According to the research, the National Public Safety Telecommunications Council (NPSTC) conducted a study in 2013, and asked T-Band operators how much it would cost to replace their T-Band systems. The respondents answered that $2.9 billion had been invested in equipment like radios, antennas, base stations and core network components designed to operate on the T-Band. Congressional Research Services says that, now, 6 years after the law was passed requiring the give-back of the T-Band spectrum to the FCC, many of the 925 licensees across the country still operate on the T-Band signal and have been unable to make improvements to their systems that can replace the nimble and well-working spectrum radio signal.
Further, as some agencies approach the end of life cycle on their equipment, they are now in a conundrum: deciding to migrate to other regional or statewide systems, in anticipation of the relocation or waiting to see whether Congress will reverse the decision requiring them to give back the T-Band spectrum. So, Schumer says there is confusion across the country because of what the FCC is planning to do with the auction. Schumer says that is why his legislation, which has bipartisan support in the House under Rep. Zeldin and King, locally, is the way to solve this problem and not ‘break up’ the T-Band signal.
This past year alone, Schumer said Long Island first responders have relied on the T-band system for a slew of emergencies that required critical radio communications and interoperability. A few of the emergencies that highlight the communication demands across LI volunteer departments are below:
- East Hills (Nassau) – 8/1/18 – 10 fire departments responded to a raging house fire on Flamingo Road North. There was a scare at one point during the fire when some of the firefighters were unaccounted for and were believed to be trapped inside the burning house.
- Port Jefferson Station (Suffolk) – 7/14/18 – A fire broke out at the Meadow Club catering hall on Route 112. Flames were seen shooting from the roof of the structure.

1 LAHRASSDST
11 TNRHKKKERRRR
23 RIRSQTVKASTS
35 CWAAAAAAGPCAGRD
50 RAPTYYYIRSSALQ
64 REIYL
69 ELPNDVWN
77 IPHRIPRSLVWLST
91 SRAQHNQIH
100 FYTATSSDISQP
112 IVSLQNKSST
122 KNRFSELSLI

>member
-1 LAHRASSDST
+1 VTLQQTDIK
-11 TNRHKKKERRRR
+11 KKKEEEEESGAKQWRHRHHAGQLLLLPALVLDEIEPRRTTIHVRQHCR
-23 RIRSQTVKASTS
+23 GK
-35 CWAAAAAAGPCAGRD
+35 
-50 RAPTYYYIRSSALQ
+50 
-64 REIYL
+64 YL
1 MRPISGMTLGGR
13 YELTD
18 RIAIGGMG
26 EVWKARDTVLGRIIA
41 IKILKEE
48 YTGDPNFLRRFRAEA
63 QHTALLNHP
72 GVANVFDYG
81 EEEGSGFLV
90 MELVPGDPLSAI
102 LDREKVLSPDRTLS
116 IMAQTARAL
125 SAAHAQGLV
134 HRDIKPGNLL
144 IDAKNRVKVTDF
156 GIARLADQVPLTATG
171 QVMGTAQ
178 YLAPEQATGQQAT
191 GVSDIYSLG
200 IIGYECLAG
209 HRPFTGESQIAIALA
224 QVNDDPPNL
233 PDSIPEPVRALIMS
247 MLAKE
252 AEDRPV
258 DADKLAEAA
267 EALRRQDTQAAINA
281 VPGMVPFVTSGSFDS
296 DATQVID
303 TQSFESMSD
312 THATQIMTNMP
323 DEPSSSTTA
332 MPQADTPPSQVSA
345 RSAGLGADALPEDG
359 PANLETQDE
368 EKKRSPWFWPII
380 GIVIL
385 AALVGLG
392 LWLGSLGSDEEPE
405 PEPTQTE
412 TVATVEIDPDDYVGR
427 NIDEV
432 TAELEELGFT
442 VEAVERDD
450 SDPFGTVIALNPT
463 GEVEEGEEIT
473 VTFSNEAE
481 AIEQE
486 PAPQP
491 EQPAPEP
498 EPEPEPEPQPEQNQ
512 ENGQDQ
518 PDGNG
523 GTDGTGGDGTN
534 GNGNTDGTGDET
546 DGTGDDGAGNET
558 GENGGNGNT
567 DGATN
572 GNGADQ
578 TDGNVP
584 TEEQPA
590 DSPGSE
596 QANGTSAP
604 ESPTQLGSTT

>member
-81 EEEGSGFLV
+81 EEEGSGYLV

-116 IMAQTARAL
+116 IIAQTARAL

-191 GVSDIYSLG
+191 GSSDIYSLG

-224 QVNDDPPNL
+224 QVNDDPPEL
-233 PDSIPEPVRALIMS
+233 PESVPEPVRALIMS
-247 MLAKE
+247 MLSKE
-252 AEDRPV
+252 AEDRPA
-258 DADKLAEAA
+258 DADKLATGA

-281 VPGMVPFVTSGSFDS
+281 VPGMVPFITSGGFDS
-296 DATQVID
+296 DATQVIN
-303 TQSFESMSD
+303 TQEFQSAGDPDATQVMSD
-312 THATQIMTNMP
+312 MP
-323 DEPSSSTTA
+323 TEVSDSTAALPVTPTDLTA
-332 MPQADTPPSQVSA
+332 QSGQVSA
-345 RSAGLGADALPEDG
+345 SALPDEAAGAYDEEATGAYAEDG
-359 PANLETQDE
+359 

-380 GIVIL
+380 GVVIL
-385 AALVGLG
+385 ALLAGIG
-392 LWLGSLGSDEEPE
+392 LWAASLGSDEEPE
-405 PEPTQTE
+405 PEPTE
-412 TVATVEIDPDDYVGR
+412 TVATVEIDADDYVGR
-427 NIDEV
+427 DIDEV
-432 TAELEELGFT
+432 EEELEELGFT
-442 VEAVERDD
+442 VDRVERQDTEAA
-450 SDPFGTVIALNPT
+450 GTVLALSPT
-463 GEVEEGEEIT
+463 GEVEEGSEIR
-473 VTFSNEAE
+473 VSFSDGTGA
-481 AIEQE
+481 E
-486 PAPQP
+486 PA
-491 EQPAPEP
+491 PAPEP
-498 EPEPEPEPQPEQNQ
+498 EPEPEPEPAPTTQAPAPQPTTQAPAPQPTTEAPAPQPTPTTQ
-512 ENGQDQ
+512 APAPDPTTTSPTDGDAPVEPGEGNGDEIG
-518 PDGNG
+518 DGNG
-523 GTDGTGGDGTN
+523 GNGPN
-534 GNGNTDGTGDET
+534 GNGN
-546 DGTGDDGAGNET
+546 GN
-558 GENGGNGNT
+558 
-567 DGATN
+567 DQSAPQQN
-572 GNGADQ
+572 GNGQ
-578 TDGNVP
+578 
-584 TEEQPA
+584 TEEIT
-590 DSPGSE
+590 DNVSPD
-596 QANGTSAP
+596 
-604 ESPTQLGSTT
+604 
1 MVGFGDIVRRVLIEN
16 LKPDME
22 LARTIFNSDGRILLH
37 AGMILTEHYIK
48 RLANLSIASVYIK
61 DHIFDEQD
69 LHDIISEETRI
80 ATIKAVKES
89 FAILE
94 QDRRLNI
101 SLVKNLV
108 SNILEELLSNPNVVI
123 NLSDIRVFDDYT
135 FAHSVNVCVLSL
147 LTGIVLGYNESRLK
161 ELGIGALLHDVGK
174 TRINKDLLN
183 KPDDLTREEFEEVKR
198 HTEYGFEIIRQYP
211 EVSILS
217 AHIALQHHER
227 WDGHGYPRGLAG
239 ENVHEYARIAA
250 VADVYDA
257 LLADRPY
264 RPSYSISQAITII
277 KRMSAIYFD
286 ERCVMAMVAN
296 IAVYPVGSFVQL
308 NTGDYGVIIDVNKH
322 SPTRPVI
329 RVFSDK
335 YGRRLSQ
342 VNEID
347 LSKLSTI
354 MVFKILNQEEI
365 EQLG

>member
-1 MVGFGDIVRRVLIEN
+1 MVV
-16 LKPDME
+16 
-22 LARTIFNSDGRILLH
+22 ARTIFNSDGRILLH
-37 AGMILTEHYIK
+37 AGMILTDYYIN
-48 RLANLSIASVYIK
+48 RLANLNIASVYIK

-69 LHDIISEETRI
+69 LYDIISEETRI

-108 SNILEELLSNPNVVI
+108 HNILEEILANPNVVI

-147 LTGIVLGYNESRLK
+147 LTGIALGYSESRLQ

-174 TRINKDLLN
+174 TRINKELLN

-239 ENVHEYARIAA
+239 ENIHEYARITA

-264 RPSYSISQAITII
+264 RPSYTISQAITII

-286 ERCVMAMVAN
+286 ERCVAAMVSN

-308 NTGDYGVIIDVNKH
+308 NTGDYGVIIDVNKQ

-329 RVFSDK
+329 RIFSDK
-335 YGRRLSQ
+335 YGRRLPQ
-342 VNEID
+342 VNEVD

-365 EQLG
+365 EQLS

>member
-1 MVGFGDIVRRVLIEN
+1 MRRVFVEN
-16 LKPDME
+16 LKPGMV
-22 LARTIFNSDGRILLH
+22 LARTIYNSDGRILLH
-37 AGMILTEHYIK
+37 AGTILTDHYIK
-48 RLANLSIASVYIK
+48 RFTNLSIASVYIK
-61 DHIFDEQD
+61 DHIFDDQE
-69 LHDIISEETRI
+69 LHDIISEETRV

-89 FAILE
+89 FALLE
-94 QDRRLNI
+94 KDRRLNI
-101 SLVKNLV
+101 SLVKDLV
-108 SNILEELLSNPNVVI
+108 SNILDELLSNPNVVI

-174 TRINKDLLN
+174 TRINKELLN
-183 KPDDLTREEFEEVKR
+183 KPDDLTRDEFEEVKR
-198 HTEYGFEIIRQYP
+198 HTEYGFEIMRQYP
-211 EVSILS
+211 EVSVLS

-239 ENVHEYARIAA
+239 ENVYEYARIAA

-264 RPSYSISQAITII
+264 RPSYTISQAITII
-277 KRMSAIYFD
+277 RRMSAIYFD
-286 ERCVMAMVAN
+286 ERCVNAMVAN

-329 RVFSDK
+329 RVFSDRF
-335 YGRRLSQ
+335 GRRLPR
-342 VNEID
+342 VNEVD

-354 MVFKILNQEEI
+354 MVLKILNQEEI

- Manorville (Suffolk) – 7/4/18 – A fire completely gutted the garage of a Manorville home on the evening of July 4th.
- Central Islip (Suffolk) – 6/22/18 – 6 fire departments responded to a raging fire at a home on Hawthorne Avenue in Central Islip, the fire spread throughout the home.
- Ronkonkoma (Suffolk) – 6/18/18 – A 60 year old man was killed in a Ronkonkoma house fire on May Court.
- Brightwaters (Suffolk) – 6/17/18 – Firefighters responded to a home in Brightwaters on Richland Boulevard which had caught on fire. A cat was rescued from the home and given oxygen.
- Woodbury (Nassau) – 6/13/18 – 10 fire departments responded to a fire just south of the Woodbury Country Club.
- Syosset (Nassau) – 5/20/18 – A fire at the North Ritz Club catering hall on Jericho Turnpike in Syosset. No one was hurt but the hall was significantly damaged.
- Stewart Manor (Suffolk) – 5/3/18 – Three people were injured including a firefighter after a house caught fire in Stewart Manor. The house was completely destroyed, the two residents were treated for smoke inhalation and the responder was treated for minor injuries.
- Huntington Station (Suffolk County) –4/20/18—A hostage negotiation team, emergency services, SWAT, and Suffolk County cops all responded to a hostage situation in a Huntington Station home.
- Suffolk County – 3/25/18 – One of the biggest drug trafficking networks in Suffolk County. Officers raided four different locations
Schumer chose the scene of a Babylon inferno to make the case for keeping the T-band in place. He was joined by local elected officials, LI firefighters, cops, & EMS at the scene of the recent inferno, where 8 departments used the in-jeopardy first responder radio signal system to quickly respond.
“We are standing at the scene of an inferno that not only demanded immediate ‘over and out’ capability, but we are at the scene of an emergency that without the T-Band could have resulted in first responder loss of life—and that is why Congress and the FCC must get the signal and keep Long Island’s—and the nation’s—first responder radio signal answering the call. We must avoid a radio-megeddon that would be a disaster for Long Island first responders and public safety,” Schumer said.